Occupational Licensure Stands in the Way of Prosperity

Occupational Licensure Stands in the Way of the Path to Prosperity

The path to prosperity, for most people, starts with income. Income, collected and saved over time, is what lines the coffers of most financially secure people, regardless of what they may have converted it to over the years:  stocks, bonds, or other financial instruments. It is natural, then, to believe governments should, where possible, restrict themselves from standing in between their citizens and earning an income. However, as a new report from the Institute for Justice points out, West Virginia’s government has made very little headway in removing a large barrier in the way of its citizens as they strive to better themselves. What is this barrier? Occupational licensure.


What is Occupational Licensure?

Occupational licensure requires an individual to meet certain government requirements in order to legally work in a given profession. Requirements often include education, tests, fees, or hours worked in an apprenticeship. Across the world, governing bodies license occupations that carry the risk of significant negative effects on the consumer: doctors, lawyers, accountants, and the like. But in addition to these, many governments also require licensure for occupations that don’t necessarily carry as much risk: plumbers and taxi drivers come to mind.

The proponents of occupational licensing hold that it prevents unqualified or untrustworthy individuals from providing shoddy work to or taking advantage of consumers. Its opponents, though, would counter that studies have regularly shown that licensing does not provide the increased quality of work coming out of licensed occupations.

Additionally, requiring licensing creates a barrier to entry for individuals looking to enter the field. This barrier restricts supply, raising prices for consumers, and as mentioned before, stands as a barrier between individuals and earning income.


West Virginia’s Needless Barriers

Even if we toss out the empirical evidence that says that licensing does nothing, and occasionally has a negative effect, on the quality of work coming out of a profession, we must assume that any positive effect that licensure could provide must come after significant education, training, and evaluation of individuals looking to move into a given career. Why then, in multiple lines of work, does West Virginia require nothing more than a fee paid to its treasury and one written test? And sometimes, even the test isn’t required.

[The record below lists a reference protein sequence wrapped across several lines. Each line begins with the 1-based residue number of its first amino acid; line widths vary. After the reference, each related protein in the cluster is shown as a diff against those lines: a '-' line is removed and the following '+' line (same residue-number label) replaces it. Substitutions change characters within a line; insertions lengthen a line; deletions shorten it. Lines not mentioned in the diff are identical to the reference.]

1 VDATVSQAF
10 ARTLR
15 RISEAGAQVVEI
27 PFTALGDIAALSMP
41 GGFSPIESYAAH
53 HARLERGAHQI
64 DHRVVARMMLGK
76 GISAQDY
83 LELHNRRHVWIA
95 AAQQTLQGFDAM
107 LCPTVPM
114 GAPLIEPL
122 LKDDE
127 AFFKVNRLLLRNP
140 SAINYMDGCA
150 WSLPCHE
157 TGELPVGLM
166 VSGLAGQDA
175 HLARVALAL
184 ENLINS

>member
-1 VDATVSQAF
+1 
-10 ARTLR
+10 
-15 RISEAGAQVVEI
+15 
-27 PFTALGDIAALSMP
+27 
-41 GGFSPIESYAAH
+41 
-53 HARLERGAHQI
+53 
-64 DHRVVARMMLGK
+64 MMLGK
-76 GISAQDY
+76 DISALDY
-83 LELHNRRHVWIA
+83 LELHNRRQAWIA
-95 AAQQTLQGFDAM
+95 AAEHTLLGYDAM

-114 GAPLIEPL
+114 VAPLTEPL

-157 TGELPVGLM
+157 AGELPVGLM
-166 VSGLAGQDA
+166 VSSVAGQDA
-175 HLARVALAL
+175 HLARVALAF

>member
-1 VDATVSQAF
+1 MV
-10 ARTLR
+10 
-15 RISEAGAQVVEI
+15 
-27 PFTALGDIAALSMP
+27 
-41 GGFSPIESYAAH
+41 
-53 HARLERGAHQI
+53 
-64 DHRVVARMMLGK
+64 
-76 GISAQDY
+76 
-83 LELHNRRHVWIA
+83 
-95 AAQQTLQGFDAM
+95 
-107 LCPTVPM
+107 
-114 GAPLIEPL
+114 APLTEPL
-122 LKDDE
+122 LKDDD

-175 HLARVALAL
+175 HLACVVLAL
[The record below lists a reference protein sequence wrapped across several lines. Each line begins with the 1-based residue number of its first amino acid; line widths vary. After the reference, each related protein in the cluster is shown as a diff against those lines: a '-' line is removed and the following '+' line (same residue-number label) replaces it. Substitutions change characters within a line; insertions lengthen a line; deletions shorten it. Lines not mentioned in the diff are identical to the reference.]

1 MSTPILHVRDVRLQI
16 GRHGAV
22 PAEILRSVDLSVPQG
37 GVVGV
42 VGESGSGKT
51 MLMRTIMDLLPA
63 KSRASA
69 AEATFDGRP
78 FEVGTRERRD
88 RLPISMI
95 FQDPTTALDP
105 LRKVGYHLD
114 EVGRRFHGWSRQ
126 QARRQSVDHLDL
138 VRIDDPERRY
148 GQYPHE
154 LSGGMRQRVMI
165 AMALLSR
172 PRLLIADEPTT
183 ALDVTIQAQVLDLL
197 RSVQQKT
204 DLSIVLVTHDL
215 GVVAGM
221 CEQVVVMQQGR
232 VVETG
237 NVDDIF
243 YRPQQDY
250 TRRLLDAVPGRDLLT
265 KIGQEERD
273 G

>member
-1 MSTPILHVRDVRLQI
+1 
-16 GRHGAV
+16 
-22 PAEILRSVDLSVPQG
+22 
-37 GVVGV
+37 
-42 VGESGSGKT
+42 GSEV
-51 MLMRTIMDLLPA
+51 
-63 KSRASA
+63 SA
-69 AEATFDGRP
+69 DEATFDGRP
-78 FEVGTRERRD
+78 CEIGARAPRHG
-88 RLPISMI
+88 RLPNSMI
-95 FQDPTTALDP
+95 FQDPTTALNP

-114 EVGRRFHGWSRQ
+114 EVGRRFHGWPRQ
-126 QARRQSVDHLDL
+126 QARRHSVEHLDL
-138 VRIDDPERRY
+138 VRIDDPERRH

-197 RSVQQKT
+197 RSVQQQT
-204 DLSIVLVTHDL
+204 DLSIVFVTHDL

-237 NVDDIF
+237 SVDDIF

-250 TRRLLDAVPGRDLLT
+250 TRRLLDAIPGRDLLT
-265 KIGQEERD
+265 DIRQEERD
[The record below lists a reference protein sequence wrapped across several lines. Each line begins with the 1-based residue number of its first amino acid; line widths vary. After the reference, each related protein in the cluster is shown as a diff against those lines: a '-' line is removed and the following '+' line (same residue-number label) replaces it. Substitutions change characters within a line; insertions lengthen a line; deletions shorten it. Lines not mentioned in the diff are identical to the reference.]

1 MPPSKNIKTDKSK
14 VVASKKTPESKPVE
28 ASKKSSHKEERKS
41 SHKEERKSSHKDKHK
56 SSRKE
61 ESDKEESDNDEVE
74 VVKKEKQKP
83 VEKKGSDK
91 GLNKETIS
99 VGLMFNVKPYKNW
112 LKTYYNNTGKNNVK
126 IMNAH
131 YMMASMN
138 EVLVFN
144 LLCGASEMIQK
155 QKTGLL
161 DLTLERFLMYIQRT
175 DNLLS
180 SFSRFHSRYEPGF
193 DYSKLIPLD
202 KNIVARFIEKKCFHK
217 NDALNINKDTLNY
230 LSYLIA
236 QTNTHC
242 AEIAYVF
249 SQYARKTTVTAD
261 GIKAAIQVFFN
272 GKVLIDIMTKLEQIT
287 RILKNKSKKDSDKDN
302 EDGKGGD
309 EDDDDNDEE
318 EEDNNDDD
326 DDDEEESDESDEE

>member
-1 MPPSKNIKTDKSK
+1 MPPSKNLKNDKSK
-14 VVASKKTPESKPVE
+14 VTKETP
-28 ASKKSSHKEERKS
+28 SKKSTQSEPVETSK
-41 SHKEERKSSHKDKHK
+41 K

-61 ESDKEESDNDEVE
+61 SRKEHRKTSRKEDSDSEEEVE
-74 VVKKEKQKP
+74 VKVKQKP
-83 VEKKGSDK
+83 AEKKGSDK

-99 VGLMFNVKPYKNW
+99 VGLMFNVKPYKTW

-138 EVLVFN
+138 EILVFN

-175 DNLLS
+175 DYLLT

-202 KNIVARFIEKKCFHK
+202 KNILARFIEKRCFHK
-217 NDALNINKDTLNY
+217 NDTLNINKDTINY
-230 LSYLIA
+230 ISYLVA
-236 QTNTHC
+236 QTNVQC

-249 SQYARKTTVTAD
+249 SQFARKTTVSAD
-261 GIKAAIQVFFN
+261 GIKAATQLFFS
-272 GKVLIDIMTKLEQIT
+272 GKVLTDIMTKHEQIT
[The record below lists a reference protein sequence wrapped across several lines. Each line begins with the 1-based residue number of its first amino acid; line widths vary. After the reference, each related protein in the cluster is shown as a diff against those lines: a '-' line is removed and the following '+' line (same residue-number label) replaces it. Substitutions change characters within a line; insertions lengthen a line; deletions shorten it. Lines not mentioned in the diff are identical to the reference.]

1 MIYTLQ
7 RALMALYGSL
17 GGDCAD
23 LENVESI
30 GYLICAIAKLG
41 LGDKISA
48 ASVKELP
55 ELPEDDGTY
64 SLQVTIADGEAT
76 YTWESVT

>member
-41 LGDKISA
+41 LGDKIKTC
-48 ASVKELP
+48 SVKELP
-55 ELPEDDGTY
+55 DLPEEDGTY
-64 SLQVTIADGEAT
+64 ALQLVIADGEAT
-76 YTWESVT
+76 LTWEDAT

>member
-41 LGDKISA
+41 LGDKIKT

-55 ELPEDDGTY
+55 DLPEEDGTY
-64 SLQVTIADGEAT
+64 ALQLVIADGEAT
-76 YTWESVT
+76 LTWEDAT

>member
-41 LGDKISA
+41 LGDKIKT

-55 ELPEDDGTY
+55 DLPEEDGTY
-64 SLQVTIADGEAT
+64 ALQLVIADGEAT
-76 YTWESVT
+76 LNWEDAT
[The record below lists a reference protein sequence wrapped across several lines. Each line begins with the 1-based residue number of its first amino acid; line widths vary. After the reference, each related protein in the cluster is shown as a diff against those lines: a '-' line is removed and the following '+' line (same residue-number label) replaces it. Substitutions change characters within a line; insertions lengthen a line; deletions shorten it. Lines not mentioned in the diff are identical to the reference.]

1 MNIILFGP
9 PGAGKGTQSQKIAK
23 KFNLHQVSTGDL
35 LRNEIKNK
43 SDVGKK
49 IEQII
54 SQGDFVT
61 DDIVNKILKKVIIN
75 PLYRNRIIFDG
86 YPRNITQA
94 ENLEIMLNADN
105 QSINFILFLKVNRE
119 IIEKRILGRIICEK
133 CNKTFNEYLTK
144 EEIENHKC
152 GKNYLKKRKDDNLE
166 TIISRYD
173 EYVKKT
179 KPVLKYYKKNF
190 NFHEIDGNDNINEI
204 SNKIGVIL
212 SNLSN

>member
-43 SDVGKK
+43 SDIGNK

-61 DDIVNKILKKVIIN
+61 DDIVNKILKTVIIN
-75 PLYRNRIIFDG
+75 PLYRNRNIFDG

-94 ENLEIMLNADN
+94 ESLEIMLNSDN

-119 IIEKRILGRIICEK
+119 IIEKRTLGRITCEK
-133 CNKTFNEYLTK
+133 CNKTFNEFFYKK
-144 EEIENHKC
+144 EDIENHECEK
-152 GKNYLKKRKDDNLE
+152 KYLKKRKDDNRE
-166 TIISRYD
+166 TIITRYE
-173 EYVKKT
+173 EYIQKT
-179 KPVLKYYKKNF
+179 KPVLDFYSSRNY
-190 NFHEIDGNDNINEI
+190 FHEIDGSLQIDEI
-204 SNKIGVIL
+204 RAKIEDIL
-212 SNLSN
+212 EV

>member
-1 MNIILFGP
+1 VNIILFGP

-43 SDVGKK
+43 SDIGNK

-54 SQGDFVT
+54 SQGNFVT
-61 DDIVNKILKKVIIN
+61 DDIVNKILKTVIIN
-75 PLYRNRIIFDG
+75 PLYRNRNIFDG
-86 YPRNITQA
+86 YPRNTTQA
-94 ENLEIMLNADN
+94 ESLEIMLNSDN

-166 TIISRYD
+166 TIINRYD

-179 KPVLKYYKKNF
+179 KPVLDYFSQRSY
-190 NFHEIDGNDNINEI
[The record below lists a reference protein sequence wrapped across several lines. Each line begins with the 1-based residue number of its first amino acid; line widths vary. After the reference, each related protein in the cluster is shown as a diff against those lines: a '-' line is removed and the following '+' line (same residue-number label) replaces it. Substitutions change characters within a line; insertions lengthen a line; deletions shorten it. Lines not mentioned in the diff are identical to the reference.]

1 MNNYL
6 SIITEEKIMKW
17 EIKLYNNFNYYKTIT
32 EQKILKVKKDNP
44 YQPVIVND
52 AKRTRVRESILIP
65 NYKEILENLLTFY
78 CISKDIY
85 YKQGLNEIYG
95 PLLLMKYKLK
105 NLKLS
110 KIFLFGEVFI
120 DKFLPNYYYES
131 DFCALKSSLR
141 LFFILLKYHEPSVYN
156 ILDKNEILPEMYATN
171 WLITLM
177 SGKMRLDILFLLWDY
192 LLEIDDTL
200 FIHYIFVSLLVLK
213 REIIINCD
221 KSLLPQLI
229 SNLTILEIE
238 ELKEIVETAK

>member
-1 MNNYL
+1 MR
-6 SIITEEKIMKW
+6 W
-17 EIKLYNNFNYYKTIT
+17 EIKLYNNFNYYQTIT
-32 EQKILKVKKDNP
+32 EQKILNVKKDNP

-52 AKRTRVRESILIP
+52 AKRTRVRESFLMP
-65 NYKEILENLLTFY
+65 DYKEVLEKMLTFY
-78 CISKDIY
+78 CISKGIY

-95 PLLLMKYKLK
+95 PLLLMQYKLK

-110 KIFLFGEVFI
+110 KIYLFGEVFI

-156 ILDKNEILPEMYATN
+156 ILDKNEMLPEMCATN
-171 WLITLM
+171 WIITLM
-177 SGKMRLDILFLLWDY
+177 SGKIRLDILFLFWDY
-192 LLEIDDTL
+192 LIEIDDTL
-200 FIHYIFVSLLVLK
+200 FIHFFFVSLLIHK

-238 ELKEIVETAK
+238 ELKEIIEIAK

The Jobs

First, we’ll start with occupations that, in West Virginia, require only a single test plus a fee paid to the government. Only one test and a $202 fee are necessary to become a Commercial or Residential Landscape Contractor. A single test and $142 is required for

  • Commercial or Residential Carpenter/Cabinet Maker Contractors
  • Door Repair Contractors
  • Drywall Installation Contractors
  • Floor Sander Contractors
  • Glazier Contractors
  • Insulation Contractors
  • Painting Contractors
  • Paving Contractors
  • Sheet Metal Contractors, and
  • Terrazzo Contractors.

One test and a $50 fee is necessary to become a Wildlife Control Operator. Finally, one test and a $10 fee allows a person to become a Milk Sampler.

Onto more egregious examples where it seems as though West Virginia’s only concern is taking its cut. Many licenses require no education, no experience, and no exam. Yet individuals must pay $100 to seek employment as Gaming Cage Workers, Gaming Dealers, Gaming Supervisors, and Slot Supervisors. Ninety dollars is required to become an Upholsterer. The government charges $55 fees to Child Care Home Workers. $10 fees are necessary for Animal Breeders and Travel Guides.


The Solution

On the heels of the 2022 election, Mountaineers should firmly tell their elected officials to get out of the way. It is time to rethink why we demand hardworking West Virginians pay a portion, however small, of their income toward licenses which indisputably do nothing to protect consumers. Once we’ve done that we should next review all of West Virginia’s occupational licenses. The Mountain State is the 16th most burdensome state to get a job. But it doesn’t have to be.



Jacob McCoy is a Contributor to the Cardinal’s Nest Blog.